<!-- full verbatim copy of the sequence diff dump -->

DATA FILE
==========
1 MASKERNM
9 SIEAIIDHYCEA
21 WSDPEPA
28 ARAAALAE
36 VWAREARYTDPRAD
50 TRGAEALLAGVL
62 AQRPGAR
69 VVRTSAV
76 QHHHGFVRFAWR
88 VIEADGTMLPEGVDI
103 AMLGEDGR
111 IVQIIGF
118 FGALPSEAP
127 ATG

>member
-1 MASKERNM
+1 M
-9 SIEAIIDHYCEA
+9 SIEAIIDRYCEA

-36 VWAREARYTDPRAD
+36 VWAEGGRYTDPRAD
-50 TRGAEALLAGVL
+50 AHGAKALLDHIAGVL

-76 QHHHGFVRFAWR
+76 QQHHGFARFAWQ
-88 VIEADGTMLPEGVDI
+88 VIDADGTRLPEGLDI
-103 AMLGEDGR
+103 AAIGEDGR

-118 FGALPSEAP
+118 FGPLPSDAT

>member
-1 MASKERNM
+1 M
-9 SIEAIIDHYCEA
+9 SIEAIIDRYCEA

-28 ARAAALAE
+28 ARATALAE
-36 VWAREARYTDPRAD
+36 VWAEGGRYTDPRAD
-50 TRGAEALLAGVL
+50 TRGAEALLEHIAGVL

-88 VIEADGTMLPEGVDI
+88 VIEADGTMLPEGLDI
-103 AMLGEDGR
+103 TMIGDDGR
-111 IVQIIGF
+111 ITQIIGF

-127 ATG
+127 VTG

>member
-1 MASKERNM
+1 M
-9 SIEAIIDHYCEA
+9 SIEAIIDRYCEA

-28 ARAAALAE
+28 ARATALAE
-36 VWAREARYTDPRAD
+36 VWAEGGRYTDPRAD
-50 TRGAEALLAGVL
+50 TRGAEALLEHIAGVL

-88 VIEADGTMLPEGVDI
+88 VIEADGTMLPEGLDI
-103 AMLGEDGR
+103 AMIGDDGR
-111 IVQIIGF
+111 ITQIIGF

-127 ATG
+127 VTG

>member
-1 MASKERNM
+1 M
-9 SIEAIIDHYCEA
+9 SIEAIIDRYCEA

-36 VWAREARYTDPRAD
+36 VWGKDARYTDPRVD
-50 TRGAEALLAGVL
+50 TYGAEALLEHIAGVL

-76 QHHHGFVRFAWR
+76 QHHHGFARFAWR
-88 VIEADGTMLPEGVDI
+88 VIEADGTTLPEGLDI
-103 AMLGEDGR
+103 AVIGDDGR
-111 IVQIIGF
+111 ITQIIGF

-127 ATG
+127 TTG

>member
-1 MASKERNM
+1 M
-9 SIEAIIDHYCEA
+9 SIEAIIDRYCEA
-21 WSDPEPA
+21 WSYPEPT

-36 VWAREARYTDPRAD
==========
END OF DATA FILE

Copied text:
1 MASKERNM
9 SIEAIIDHYCEA
21 WSDPEPA
28 ARAAALAE
36 VWAREARYTDPRAD
50 TRGAEALLAGVL
62 AQRPGAR
69 VVRTSAV
76 QHHHGFVRFAWR
88 VIEADGTMLPEGVDI
103 AMLGEDGR
111 IVQIIGF
118 FGALPSEAP
127 ATG

>member
-1 MASKERNM
+1 M
-9 SIEAIIDHYCEA
+9 SIEAIIDRYCEA

-36 VWAREARYTDPRAD
+36 VWAEGGRYTDPRAD
-50 TRGAEALLAGVL
+50 AHGAKALLDHIAGVL

-76 QHHHGFVRFAWR
+76 QQHHGFARFAWQ
-88 VIEADGTMLPEGVDI
+88 VIDADGTRLPEGLDI
-103 AMLGEDGR
+103 AAIGEDGR

-118 FGALPSEAP
+118 FGPLPSDAT

>member
-1 MASKERNM
+1 M
-9 SIEAIIDHYCEA
+9 SIEAIIDRYCEA

-28 ARAAALAE
+28 ARATALAE
-36 VWAREARYTDPRAD
+36 VWAEGGRYTDPRAD
-50 TRGAEALLAGVL
+50 TRGAEALLEHIAGVL

-88 VIEADGTMLPEGVDI
+88 VIEADGTMLPEGLDI
-103 AMLGEDGR
+103 TMIGDDGR
-111 IVQIIGF
+111 ITQIIGF

-127 ATG
+127 VTG

>member
-1 MASKERNM
+1 M
-9 SIEAIIDHYCEA
+9 SIEAIIDRYCEA

-28 ARAAALAE
+28 ARATALAE
-36 VWAREARYTDPRAD
+36 VWAEGGRYTDPRAD
-50 TRGAEALLAGVL
+50 TRGAEALLEHIAGVL

-88 VIEADGTMLPEGVDI
+88 VIEADGTMLPEGLDI
-103 AMLGEDGR
+103 AMIGDDGR
-111 IVQIIGF
+111 ITQIIGF

-127 ATG
+127 VTG

>member
-1 MASKERNM
+1 M
-9 SIEAIIDHYCEA
+9 SIEAIIDRYCEA

-36 VWAREARYTDPRAD
+36 VWGKDARYTDPRVD
-50 TRGAEALLAGVL
+50 TYGAEALLEHIAGVL

-76 QHHHGFVRFAWR
+76 QHHHGFARFAWR
-88 VIEADGTMLPEGVDI
+88 VIEADGTTLPEGLDI
-103 AMLGEDGR
+103 AVIGDDGR
-111 IVQIIGF
+111 ITQIIGF

-127 ATG
+127 TTG

>member
-1 MASKERNM
+1 M
-9 SIEAIIDHYCEA
+9 SIEAIIDRYCEA
-21 WSDPEPA
+21 WSYPEPT

-36 VWAREARYTDPRAD